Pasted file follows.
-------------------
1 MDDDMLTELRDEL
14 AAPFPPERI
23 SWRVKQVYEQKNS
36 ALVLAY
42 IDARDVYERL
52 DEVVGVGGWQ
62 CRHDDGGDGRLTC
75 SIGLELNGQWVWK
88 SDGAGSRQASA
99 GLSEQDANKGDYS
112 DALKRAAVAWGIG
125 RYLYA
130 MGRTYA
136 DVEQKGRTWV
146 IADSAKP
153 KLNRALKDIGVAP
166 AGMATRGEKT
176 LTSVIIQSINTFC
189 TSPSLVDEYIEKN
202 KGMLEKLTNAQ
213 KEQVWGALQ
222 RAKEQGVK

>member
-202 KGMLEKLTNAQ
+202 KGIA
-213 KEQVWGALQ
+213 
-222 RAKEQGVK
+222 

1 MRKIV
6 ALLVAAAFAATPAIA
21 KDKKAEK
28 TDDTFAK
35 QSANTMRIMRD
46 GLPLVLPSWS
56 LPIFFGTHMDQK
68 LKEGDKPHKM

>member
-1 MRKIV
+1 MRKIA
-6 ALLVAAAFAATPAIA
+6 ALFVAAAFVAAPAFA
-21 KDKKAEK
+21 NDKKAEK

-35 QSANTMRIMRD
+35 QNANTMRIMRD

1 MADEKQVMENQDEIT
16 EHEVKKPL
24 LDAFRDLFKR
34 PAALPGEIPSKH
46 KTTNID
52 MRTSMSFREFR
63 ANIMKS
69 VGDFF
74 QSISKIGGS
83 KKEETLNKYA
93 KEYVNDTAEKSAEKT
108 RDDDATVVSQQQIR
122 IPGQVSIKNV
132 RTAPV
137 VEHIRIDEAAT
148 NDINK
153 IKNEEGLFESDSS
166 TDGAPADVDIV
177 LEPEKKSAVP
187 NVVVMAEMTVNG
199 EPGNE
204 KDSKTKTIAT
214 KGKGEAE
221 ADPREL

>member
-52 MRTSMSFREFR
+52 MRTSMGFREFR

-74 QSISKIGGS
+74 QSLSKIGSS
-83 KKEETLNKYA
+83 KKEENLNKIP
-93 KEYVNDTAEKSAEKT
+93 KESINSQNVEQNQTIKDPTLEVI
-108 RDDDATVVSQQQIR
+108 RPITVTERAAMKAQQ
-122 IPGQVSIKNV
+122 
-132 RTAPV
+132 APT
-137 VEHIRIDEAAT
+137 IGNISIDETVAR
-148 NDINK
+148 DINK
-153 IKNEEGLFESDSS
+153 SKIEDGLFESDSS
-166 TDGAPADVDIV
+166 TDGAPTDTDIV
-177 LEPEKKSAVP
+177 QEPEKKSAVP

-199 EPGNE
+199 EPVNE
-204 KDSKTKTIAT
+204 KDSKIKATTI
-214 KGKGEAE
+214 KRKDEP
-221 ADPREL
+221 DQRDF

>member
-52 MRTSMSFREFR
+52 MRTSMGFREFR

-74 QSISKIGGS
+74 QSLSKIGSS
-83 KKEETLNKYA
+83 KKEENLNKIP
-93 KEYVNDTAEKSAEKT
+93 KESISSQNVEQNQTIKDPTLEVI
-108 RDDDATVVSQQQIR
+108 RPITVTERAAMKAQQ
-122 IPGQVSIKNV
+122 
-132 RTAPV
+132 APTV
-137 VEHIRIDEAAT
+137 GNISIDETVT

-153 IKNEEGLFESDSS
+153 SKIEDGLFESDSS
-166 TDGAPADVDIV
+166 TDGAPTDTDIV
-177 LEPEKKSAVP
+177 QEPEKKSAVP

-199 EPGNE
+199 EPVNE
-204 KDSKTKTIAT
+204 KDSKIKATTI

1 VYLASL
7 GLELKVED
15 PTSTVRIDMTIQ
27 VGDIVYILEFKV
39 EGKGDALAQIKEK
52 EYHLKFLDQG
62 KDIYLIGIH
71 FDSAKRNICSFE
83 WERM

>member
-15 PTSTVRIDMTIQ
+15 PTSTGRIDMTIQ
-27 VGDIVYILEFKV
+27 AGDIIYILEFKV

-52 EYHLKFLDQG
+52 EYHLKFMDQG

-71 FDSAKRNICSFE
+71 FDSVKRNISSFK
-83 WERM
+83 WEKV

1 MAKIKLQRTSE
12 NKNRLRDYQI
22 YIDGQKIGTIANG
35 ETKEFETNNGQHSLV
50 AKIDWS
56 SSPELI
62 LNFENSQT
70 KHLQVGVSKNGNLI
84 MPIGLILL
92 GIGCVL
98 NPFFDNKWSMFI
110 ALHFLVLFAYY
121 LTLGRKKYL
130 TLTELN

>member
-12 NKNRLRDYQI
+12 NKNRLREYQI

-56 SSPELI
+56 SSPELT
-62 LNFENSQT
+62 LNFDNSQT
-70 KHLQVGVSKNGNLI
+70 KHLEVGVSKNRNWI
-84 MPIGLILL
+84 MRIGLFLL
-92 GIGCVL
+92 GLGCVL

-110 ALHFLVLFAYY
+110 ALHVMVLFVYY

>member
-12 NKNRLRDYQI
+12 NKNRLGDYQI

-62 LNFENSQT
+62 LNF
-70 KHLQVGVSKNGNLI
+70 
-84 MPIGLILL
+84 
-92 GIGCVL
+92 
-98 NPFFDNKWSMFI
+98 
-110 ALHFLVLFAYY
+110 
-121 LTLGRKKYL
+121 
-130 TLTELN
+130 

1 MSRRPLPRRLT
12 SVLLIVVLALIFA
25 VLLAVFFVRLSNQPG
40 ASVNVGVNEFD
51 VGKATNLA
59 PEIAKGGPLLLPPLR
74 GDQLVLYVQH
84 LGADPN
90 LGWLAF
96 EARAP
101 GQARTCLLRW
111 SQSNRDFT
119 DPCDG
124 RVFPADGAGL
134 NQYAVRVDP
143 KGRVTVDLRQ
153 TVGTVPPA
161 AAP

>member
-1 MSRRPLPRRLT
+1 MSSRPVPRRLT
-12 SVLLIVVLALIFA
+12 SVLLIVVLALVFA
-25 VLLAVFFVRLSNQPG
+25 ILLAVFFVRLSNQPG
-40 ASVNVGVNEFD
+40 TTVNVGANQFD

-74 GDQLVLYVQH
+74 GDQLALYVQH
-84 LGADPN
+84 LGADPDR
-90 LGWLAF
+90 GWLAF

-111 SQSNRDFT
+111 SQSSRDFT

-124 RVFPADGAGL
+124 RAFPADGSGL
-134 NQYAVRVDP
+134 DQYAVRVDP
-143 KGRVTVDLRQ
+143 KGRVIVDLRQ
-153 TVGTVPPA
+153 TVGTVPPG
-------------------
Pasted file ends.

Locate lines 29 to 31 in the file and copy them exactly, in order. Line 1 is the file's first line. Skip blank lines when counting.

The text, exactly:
+222 

1 MRKIV
6 ALLVAAAFAATPAIA